In one of the most notorious Oscar flubs in history, the Academy decided not to reward Martin Scorsese (yet again!) for his gangster epic Goodfellas, in favour of Kevin Costner‘s opus Dances with Wolves. At least Joe Pesci won Best Supporting Actor, and offered up the second shortest speech in the telecast’s history: ‘Well, it’s my privilege. Thank you’. Pay attention, Melissa Leo!

6. Sunset Boulevard

It’s ironic that The Artist, the tale of a silent film actor’s waning stardom, looks set to win the top prize on Monday, considering the similarly themed (and superior) Billy Wilder classic Sunset Boulevard failed to do so itself (cut it some slack; it was up against All About Eve). Even crazier, The Artist’s other big inspiration – Singin’ in the Rain – didn’t even get a Best Picture nomination!

5. Fargo

The Academy would eventually right their wrongs and give the Coen brothers’ Best Director and Best Picture for No Country for Old Men. But not all the retroactive recognition in the world can undo the tragedy of 1996, when their brilliant Fargo lost out to The English Patient. ‘Oh yah?’ Oh no.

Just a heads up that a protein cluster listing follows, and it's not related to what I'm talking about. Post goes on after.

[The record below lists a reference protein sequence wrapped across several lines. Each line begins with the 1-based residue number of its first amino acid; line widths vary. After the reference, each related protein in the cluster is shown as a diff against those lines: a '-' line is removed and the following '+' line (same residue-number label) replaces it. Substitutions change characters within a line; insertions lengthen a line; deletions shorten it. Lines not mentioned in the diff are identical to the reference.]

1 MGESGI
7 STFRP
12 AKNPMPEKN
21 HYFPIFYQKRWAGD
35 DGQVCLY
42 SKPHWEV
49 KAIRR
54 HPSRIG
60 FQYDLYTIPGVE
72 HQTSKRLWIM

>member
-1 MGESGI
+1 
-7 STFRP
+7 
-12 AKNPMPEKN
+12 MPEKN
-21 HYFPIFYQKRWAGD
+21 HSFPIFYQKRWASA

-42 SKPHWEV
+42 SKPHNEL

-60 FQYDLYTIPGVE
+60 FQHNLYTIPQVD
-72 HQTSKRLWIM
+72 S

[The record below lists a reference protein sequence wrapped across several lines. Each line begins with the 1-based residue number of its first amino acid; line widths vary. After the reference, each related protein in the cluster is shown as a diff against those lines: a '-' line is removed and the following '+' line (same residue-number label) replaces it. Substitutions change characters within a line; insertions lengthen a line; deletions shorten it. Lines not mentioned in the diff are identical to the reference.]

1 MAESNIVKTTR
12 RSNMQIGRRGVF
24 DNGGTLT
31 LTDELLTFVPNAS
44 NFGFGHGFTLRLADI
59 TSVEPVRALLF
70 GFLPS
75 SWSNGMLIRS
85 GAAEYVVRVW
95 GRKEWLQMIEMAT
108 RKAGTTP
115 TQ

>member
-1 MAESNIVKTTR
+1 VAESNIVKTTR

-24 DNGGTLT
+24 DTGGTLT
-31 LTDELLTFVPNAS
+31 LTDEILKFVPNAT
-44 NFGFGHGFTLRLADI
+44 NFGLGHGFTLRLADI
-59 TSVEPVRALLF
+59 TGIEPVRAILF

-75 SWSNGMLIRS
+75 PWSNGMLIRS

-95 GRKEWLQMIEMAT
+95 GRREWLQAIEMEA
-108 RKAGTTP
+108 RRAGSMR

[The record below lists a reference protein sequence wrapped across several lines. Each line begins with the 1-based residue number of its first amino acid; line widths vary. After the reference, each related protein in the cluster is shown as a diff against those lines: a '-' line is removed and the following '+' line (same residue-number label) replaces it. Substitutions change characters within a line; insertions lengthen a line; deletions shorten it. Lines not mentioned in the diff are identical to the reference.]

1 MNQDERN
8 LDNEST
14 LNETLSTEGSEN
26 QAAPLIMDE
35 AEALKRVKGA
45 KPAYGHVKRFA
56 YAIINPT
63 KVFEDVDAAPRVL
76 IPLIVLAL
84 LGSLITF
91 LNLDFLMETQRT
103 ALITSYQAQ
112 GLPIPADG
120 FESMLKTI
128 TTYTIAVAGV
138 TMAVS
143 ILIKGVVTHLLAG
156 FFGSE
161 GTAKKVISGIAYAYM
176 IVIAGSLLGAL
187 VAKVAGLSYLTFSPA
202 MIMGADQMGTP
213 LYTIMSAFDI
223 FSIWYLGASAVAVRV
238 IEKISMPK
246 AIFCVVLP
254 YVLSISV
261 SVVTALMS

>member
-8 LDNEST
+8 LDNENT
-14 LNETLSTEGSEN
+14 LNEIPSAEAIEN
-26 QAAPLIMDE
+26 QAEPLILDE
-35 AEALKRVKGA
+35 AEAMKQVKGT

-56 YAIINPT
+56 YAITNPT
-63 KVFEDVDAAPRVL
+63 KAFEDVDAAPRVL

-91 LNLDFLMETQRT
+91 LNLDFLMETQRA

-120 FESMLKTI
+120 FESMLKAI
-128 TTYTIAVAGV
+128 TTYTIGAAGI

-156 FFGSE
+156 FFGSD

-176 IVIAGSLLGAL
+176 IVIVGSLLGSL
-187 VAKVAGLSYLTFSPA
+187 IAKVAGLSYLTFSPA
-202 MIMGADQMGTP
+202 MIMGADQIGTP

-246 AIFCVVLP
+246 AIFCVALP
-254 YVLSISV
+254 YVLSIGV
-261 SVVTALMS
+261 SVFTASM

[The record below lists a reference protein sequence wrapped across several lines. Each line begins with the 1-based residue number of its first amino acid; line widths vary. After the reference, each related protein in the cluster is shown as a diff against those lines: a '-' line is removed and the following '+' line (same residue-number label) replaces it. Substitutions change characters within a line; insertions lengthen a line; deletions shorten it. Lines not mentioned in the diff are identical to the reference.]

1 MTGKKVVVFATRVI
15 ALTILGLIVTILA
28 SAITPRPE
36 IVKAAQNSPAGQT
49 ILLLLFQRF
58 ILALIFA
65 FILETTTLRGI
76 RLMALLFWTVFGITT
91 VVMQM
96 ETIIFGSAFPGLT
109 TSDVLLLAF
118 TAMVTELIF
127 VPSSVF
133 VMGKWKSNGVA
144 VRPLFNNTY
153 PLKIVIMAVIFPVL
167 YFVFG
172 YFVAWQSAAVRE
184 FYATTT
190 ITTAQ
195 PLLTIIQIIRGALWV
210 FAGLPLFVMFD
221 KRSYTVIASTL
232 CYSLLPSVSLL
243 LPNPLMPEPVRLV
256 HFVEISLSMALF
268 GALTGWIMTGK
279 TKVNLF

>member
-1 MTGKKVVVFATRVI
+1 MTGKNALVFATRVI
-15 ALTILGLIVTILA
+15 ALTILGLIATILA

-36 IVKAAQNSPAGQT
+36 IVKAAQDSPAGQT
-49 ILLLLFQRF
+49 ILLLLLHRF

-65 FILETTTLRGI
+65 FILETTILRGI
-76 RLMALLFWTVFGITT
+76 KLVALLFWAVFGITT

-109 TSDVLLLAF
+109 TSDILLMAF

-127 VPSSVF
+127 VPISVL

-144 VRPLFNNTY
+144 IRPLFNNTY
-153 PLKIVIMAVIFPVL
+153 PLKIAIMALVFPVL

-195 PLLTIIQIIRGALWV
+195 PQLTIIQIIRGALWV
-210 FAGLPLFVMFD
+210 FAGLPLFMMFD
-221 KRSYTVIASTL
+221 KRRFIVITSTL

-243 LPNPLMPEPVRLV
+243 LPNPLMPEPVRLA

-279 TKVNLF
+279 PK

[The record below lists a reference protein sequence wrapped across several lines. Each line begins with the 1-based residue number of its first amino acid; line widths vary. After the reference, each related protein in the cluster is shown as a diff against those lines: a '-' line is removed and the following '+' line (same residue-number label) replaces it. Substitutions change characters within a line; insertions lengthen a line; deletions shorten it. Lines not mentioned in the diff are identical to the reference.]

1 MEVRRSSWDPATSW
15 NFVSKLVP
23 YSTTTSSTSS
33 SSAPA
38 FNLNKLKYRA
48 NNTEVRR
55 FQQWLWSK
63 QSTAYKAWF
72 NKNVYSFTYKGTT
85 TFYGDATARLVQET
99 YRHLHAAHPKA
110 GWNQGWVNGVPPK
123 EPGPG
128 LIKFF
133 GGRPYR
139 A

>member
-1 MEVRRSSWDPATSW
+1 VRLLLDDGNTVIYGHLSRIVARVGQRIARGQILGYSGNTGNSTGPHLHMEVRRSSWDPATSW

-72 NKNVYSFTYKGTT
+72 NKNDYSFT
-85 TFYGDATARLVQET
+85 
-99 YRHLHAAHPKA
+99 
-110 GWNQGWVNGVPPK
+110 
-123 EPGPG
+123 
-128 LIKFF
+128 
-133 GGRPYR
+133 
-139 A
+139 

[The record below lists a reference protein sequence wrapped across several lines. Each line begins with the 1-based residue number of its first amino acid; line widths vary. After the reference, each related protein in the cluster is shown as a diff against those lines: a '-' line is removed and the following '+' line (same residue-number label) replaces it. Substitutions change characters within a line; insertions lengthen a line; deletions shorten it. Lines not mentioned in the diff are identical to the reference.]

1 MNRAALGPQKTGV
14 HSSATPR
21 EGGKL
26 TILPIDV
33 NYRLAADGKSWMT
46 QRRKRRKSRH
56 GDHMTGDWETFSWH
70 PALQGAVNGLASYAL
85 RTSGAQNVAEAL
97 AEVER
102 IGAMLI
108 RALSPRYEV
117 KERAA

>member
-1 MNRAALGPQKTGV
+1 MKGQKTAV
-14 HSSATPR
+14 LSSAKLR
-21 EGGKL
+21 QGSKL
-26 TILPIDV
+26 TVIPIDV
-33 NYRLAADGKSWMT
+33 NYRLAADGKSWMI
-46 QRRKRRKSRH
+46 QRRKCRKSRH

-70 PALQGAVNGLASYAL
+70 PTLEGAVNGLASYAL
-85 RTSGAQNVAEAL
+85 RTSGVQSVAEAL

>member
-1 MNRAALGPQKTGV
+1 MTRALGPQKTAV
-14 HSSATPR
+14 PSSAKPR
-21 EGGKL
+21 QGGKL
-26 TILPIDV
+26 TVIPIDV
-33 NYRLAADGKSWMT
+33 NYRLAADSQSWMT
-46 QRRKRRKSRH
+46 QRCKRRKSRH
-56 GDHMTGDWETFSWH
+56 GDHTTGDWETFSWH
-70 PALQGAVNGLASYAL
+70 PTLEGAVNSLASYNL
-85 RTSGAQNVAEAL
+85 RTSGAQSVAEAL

4. Dr. Strangelove, or: How I Learned to Stop Worrying and Love the Bomb

Stanley Kubrick‘s films were famously snubbed time and time again, but the worst instance of this is when his blistering war comedy Dr. Strangelove was bested by … by … it’s hard to even say it … My Fair Lady.

3. Pulp Fiction

In this writer’s opinion, Quentin Tarantino‘s Inglourious Basterds should have won Best Picture back in 2009, but that was a competitive year and a very good film (The Hurt Locker) reigned instead. However, the Academy’s decision to shun the director’s second film, Pulp Fiction, back in 1994 is one of their all-time greatest mistakes. Sure, he and Roger Avery scored a Best Original Screenplay Oscar for their troubles. But Tarantino changed the entire movie-making game with Fiction, whereas winner Forrest Gump did little except convincingly cut-off Gary Sinise‘s legs.

2. Citizen Kane

Orson Welles Citizen Kane lost to How Green Was My Valley at the 14th Academy Awards, and is likely the example cited by every BP also-ran for the past 70 years.